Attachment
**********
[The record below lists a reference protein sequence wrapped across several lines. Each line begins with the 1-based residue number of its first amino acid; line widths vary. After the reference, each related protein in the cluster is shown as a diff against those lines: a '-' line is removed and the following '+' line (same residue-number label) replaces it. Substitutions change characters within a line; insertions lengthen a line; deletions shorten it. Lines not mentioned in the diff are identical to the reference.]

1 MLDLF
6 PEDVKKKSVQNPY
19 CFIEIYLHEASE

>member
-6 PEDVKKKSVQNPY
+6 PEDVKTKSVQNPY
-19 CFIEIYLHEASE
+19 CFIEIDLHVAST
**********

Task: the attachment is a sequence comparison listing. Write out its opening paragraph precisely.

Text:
[The record below lists a reference protein sequence wrapped across several lines. Each line begins with the 1-based residue number of its first amino acid; line widths vary. After the reference, each related protein in the cluster is shown as a diff against those lines: a '-' line is removed and the following '+' line (same residue-number label) replaces it. Substitutions change characters within a line; insertions lengthen a line; deletions shorten it. Lines not mentioned in the diff are identical to the reference.]